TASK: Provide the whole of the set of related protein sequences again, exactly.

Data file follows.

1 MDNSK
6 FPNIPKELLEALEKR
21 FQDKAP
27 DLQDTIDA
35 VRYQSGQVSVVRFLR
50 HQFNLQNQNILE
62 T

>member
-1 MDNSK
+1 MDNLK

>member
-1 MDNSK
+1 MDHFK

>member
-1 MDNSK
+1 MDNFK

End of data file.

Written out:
1 MDNSK
6 FPNIPKELLEALEKR
21 FQDKAP
27 DLQDTIDA
35 VRYQSGQVSVVRFLR
50 HQFNLQNQNILE
62 T

>member
-1 MDNSK
+1 MDNLK

>member
-1 MDNSK
+1 MDHFK

>member
-1 MDNSK
+1 MDNFK